Guide

2018/4/5

History and Cherry Trees at Osaka Castle Park

・One of Osaka’s famous flower viewing spots
・Features nearly 300 cherry blossom trees, primarily of the somei-yoshino variety
・Includes the late-blooming yaezakura trees, meaning you can enjoy the flower viewing season right up to the end

Osaka Castle Framed by Blossoms

Osaka Castle Park is home to the castle keep,  which has a historical museum and observation deck. Osaka Castle Hall and the outdoor Yagai Ongakudō, both music venues, are also in the park, as is a baseball field and jogging path, making it the go-to place for Osakans looking to relax.

The park also has around 300 cherry blossom trees and has been listed as one of the Top 100 Cherry Blossom Spots in the country for the trees’ beauty as well as the bounty of different varieties on display. The castle keep standing tall in the background, the petals fluttering over the surface of the moat, and a jogging path through the park all make for a rather charming flower viewing experience.

Osaka Castle behind a cherry tree in full bloomThe standout area of the park where the view of the castle and the cherry trees really come together is in the Nishinomaru-teien to the west. While there is a fee to get into this section of the park, the 300 cherry trees found within are spectacular both during the day or when seen illuminated at night.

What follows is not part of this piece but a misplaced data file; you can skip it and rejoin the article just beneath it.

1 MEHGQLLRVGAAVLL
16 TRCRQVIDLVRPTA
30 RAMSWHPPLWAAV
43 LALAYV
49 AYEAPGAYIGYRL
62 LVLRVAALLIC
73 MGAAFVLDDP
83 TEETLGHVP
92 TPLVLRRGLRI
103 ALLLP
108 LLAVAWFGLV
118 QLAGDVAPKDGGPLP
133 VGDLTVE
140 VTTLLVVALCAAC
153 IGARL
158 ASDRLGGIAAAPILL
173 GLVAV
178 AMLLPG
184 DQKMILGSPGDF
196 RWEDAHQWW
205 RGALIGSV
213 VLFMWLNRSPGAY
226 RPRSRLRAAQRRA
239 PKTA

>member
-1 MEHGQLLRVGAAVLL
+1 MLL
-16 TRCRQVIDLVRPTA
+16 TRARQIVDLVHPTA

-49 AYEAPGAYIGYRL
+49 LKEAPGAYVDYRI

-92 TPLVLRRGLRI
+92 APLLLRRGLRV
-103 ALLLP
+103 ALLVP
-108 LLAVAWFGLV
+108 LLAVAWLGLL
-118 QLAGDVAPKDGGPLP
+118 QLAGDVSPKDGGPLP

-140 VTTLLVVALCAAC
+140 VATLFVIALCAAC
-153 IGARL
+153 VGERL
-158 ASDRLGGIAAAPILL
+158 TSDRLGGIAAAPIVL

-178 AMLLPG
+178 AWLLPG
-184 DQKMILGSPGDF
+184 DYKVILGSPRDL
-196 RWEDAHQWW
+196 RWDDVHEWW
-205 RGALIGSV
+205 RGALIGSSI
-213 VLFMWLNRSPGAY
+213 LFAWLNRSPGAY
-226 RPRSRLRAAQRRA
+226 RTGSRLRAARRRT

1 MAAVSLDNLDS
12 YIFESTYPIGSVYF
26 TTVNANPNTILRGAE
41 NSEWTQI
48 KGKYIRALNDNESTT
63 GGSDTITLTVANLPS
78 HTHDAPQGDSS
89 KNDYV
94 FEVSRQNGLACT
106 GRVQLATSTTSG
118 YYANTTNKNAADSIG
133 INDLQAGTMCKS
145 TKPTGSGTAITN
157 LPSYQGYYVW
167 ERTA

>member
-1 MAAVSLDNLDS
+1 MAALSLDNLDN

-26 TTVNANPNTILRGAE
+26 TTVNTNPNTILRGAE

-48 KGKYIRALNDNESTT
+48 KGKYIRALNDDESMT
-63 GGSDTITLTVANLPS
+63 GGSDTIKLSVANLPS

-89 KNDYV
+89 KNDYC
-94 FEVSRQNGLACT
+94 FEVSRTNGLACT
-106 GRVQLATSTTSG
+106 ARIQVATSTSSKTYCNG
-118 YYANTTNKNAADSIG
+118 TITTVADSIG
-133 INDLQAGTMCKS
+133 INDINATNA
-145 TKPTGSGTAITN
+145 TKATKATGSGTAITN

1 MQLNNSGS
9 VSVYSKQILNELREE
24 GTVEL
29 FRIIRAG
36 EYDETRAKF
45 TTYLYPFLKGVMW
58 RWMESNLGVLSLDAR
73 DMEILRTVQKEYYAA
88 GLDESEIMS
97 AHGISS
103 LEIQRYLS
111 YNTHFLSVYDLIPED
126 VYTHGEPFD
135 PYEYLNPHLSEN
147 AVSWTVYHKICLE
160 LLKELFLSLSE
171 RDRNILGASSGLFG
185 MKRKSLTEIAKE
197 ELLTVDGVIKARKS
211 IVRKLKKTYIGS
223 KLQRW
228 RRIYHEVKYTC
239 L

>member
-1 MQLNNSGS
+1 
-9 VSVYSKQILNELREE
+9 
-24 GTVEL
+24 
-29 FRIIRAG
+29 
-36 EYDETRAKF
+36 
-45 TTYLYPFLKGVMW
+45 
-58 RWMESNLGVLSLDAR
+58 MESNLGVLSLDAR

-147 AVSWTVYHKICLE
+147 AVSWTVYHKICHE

View of Osaka Castle and cherry trees taken from Nishinomaru-teien, their light pink color beautifully contrasting with the blue sky

A Walk Through History Beneath the Sakura

Osaka Castle was originally built by the generalissimo Toyotomi Hideyoshi in 1598, but was burned to the ground during the Siege of Osaka in 1615. The Tokugawa shogunate went on to completely eradicate any trace of the castle as it stood in Hideyoshi’s day, and even went on to build an embankment and construct a new castle in its place. While the castle as it stands today was rebuilt in 1931, the large gate, watchtowers, and stone base built by the Tokugawa shogunate remain intact. The stone base of the castle, constructed from megaliths brought in from all over Japan, is awe-inspiring in its scale. North of the castle is a stone monument that marks the spot where Hideyoshi’s son, Toyotomi Hideyori, and Hideyoshi’s second wife, Yodo-dono, committed seppuku (ritual suicide).

A stone monument to Toyotomi Hideyori and Yodo-dono stands before the stone base of the castle

Brilliant Plum Blossoms

To the east of the park is a plum grove where visitors will find over a thousand plum trees. With many different varieties on display, late and early bloomers alike, you can catch the plum blossoms from the end of January up through the beginning of March.

Radiant plum blossoms standing before Osaka Castle

Osaka Castle Park
  • Address: Osakajō, Chūō-ku, Osaka
  • Access: Right next to Osakajō Kōen Station on the JR Osaka Kanjō Line and Morinomiya Station on JR Osaka Kanjō Line or Chūō Subway Line; 10 minute walk from Tanimachi Yonchōme Station on the Chūō Subway Line and Tanimachi Subway Line
  • Nishinomaru-teien admission: High schoolers and older: ¥200 during the day, ¥350 when illuminated
    *Regardless of when illumination starts, entrance fee while illuminated is ¥350
  • English website: http://osakacastlepark.jp/foreinger/english.html

(Originally published in Japanese on March 31, 2018. Written by Kuroiwa Masakazu. Banner photo: Osaka Castle surrounded by sakura.)